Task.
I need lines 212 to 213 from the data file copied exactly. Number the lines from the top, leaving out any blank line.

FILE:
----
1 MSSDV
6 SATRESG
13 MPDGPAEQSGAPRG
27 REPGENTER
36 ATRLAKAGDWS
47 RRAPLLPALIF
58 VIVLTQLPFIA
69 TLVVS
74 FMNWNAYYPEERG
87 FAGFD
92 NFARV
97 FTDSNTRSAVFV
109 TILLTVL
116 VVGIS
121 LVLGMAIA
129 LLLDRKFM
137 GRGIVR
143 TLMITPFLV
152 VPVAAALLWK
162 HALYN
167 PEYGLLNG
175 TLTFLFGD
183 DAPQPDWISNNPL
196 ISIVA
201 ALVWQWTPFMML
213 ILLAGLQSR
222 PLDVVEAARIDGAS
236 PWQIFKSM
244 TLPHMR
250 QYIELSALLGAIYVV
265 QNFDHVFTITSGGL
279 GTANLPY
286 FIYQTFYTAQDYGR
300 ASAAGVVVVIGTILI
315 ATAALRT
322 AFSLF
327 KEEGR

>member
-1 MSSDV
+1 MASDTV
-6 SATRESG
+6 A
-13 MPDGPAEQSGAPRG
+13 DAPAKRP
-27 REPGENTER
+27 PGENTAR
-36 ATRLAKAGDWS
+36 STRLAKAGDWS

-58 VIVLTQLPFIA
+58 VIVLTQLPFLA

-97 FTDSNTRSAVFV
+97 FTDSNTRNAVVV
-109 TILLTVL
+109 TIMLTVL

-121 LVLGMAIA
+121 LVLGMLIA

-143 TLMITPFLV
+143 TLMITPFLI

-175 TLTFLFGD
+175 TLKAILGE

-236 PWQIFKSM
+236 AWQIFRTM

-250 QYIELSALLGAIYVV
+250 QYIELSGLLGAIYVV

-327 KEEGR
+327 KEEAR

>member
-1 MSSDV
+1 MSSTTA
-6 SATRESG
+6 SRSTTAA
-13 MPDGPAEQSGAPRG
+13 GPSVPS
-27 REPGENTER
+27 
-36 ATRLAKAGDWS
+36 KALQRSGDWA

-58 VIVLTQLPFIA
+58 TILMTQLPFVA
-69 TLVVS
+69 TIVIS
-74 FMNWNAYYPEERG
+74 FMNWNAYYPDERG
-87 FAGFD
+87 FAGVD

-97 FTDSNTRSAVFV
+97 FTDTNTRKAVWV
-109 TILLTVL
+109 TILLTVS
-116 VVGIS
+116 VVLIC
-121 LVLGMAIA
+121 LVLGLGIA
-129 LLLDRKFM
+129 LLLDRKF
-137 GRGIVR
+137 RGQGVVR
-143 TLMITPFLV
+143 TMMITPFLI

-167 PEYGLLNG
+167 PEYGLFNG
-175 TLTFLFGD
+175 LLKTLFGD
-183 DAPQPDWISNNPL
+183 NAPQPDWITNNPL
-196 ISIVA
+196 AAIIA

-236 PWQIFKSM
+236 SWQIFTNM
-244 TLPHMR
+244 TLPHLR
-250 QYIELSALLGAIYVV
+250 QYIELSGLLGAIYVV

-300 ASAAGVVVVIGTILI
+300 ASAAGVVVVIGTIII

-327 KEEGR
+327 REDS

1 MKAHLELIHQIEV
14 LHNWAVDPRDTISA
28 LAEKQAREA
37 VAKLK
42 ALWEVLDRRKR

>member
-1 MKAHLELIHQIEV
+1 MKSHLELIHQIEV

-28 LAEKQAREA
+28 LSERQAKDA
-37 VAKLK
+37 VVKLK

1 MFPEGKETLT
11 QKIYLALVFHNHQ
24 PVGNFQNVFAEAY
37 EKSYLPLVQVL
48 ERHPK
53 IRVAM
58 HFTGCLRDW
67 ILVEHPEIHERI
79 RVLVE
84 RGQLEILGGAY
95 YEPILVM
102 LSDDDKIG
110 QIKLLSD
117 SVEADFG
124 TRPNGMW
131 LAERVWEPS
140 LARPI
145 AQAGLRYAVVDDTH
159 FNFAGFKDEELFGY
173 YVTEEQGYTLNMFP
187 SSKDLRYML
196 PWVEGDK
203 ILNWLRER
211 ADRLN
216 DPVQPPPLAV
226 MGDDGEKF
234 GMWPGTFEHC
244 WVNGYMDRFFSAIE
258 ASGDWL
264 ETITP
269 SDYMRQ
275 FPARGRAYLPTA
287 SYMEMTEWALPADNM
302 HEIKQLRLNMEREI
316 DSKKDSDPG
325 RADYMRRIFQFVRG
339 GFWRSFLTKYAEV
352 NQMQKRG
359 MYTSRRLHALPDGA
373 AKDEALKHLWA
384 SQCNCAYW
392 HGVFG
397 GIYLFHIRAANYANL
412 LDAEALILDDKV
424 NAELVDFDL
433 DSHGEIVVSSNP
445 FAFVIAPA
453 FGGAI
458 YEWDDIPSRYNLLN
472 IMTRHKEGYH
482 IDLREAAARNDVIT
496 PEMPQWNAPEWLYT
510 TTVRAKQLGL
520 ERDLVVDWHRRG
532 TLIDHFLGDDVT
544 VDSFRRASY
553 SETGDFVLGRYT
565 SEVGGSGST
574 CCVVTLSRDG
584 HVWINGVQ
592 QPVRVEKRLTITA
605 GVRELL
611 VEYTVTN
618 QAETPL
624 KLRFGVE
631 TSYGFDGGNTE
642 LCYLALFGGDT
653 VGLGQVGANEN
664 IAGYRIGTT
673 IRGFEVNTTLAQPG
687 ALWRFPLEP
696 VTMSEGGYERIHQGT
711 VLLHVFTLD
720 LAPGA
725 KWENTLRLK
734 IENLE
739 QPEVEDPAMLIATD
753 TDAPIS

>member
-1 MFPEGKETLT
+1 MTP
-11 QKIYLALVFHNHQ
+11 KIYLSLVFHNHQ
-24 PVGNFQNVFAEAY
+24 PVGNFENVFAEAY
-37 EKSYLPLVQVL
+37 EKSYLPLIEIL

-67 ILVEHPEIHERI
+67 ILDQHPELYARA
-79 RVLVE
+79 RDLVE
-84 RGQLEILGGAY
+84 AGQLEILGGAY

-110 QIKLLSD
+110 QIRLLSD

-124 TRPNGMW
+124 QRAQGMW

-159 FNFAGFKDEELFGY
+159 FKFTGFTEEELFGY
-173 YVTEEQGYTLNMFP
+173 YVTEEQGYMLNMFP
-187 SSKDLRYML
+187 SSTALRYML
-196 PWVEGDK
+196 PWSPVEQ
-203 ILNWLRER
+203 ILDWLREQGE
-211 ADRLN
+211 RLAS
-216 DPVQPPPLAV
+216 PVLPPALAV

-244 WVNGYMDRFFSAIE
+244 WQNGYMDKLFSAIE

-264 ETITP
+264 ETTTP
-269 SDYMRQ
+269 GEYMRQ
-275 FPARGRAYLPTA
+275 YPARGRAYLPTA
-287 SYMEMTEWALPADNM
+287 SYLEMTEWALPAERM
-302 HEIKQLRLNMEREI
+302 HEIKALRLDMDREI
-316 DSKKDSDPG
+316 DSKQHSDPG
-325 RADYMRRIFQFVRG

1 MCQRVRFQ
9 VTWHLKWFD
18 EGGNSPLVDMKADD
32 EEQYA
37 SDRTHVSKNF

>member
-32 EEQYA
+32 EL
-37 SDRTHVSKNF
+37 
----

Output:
+11 KIYLSLVFHNHQ
-24 PVGNFQNVFAEAY